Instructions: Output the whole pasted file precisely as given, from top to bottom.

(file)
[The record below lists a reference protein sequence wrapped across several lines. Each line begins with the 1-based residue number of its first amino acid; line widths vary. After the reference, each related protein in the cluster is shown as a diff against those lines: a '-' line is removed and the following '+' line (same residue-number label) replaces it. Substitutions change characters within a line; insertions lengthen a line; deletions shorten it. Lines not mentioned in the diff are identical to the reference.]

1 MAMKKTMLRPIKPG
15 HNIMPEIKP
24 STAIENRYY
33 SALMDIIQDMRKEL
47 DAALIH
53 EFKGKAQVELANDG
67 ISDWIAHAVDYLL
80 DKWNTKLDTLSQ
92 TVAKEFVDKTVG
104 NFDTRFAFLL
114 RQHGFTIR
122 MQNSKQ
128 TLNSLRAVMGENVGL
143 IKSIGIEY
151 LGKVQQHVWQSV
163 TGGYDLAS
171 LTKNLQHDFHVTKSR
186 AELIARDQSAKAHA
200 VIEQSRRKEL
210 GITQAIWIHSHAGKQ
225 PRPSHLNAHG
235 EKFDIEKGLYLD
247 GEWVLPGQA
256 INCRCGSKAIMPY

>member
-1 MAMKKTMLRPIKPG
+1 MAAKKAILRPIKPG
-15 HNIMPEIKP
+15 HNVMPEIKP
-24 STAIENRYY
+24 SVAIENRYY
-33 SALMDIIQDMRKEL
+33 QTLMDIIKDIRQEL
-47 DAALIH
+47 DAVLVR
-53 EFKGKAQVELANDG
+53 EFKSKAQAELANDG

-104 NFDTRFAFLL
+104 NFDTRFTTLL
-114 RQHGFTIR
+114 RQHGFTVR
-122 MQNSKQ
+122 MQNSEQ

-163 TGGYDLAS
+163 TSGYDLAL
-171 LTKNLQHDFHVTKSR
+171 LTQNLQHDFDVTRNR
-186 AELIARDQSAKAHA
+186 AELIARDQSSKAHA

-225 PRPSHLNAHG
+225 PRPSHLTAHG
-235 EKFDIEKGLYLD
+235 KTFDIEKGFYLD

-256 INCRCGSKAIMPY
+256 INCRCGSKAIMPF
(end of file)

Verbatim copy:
[The record below lists a reference protein sequence wrapped across several lines. Each line begins with the 1-based residue number of its first amino acid; line widths vary. After the reference, each related protein in the cluster is shown as a diff against those lines: a '-' line is removed and the following '+' line (same residue-number label) replaces it. Substitutions change characters within a line; insertions lengthen a line; deletions shorten it. Lines not mentioned in the diff are identical to the reference.]

1 MAMKKTMLRPIKPG
15 HNIMPEIKP
24 STAIENRYY
33 SALMDIIQDMRKEL
47 DAALIH
53 EFKGKAQVELANDG
67 ISDWIAHAVDYLL
80 DKWNTKLDTLSQ
92 TVAKEFVDKTVG
104 NFDTRFAFLL
114 RQHGFTIR
122 MQNSKQ
128 TLNSLRAVMGENVGL
143 IKSIGIEY
151 LGKVQQHVWQSV
163 TGGYDLAS
171 LTKNLQHDFHVTKSR
186 AELIARDQSAKAHA
200 VIEQSRRKEL
210 GITQAIWIHSHAGKQ
225 PRPSHLNAHG
235 EKFDIEKGLYLD
247 GEWVLPGQA
256 INCRCGSKAIMPY

>member
-1 MAMKKTMLRPIKPG
+1 MAAKKAILRPIKPG
-15 HNIMPEIKP
+15 HNVMPEIKP
-24 STAIENRYY
+24 SVAIENRYY
-33 SALMDIIQDMRKEL
+33 QTLMDIIKDIRQEL
-47 DAALIH
+47 DAVLVR
-53 EFKGKAQVELANDG
+53 EFKSKAQAELANDG

-104 NFDTRFAFLL
+104 NFDTRFTTLL
-114 RQHGFTIR
+114 RQHGFTVR
-122 MQNSKQ
+122 MQNSEQ

-163 TGGYDLAS
+163 TSGYDLAL
-171 LTKNLQHDFHVTKSR
+171 LTQNLQHDFDVTRNR
-186 AELIARDQSAKAHA
+186 AELIARDQSSKAHA

-225 PRPSHLNAHG
+225 PRPSHLTAHG
-235 EKFDIEKGLYLD
+235 KTFDIEKGFYLD

-256 INCRCGSKAIMPY
+256 INCRCGSKAIMPF